Strolling through the neighborhood, I cannot help but take notice of the changed landscape. Vibrant petals reach up toward the sunshine, creating colored patches in areas that were bare. My beagle, Nellie, stops to roll in the soft grass tufts. I pause from the walk as she does this and gaze up through the emerging leaves at a sparkling sun. Nearby, a robin hops into the bushes with a mouthful of nest-building supplies. Signs, both subtle and evident, signal the arrival of spring. For this, I think to myself, we’ve waited long enough!
But, have we? Certainly, this winter felt longer and colder than others in recent memory. It broke record lows and supplied ample snowfall. Has spring really been delayed in coming by an abnormal winter season? How does this year’s timing compare to the timing of old?
Observing and recording the signs of spring is part of the study of phenology, which looks at the timing of life cycle events in plant and animal species. Keeping a log of the first breaking bud or wood frog call requires no extensive training or expensive equipment. It does, however, provide the data necessary to compare seasonal events from year to year. It allows everyone, young and old, to engage in nature and observe the happenings of their own region.
My walks with Nellie are as much a time of research as they are a time to pause and appreciate. I tune out the noise of electronic alerts and tune in to the buzzing of pollinating insects. The human spirit needs a break from the hectic pace of our modern world as much as it needs answers. Would you watch the rambling bumblebees and listen to their hum if you knew it would clear your mind and inspire your heart?
More than just potential health benefits for us as individuals, examining phenology can serve our planet as a whole. The National Climate Change Assessment released earlier this month documents observed changes in species behavior throughout the country due to shifts in the amount of rainfall or higher temperatures. Though some species appear to be thriving, many more are in decline. In some cases, species that were once linked are adjusting to climate change in different ways, straining symbiotic relationships.
The uncertainty of nature’s response to climate change has the potential to impact many areas of our lives. Allergy sufferers are affected when pollen arrives earlier or in heavier quantities. Our food supply is reduced or increased in price if flowers bloom before pollinators are available for them. Hunters should take note as well; game populations dwindle when environmental conditions do not provide for them.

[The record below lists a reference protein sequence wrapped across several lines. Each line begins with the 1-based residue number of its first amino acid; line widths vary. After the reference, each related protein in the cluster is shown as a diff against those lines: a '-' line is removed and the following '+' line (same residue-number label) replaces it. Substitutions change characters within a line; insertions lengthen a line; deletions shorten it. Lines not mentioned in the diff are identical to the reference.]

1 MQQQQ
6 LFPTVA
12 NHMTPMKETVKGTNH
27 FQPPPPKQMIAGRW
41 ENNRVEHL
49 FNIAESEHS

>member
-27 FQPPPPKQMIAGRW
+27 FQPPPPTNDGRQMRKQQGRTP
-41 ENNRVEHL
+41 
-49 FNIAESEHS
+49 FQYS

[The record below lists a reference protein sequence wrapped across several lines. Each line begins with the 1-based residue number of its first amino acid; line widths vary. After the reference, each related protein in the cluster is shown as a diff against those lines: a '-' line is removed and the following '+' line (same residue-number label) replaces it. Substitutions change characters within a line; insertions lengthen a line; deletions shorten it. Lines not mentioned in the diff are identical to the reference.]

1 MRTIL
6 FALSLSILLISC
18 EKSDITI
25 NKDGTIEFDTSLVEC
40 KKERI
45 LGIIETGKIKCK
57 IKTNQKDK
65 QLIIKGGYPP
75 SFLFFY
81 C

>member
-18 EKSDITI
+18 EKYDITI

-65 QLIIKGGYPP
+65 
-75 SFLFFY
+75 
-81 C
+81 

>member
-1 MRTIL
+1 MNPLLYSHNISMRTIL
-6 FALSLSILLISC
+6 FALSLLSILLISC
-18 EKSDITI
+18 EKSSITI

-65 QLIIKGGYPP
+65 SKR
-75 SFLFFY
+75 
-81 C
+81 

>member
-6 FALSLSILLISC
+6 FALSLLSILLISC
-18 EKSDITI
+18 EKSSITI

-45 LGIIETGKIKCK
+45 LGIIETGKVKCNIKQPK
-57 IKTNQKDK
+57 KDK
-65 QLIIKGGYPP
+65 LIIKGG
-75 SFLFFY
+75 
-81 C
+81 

There is no need to wonder if climate change is only a far away and far off event. For those of us involved in phenology, observations show these real changes.
A community of citizen scientists can capture far more information than a scientific community with limited funding and staff. By engaging in phenology, we can fill in the smaller pieces of the puzzle that lead to big-picture ideas and beneficial regulation.
You can become involved in phenology in your neighborhood. Bring a sketch book and record personal observations. Keep them to develop your own understanding or add them to a national database to be used by scientists. Connect back to nature in a way that benefits both you and society. Gain a greater awareness of climate change in Maine for yourself and for others.
At this time of year, the signs of spring come rapidly. Dandelions pop up along the roadside and nearly everywhere else. Sprawling forsythia bushes are in bloom. Recording these observations allows us to gain perspective. Through an open window, chirping beckons me to abandon my desk. Nellie and I will be out for a walk if you need us.
Elissa Koskela is the assistant coordinator for the Signs of the Seasons program, a phenology program coordinated by the University of Maine Cooperative Extension and the Maine Sea Grant. More information can be found at http://umaine.edu/signs-of-the-seasons/.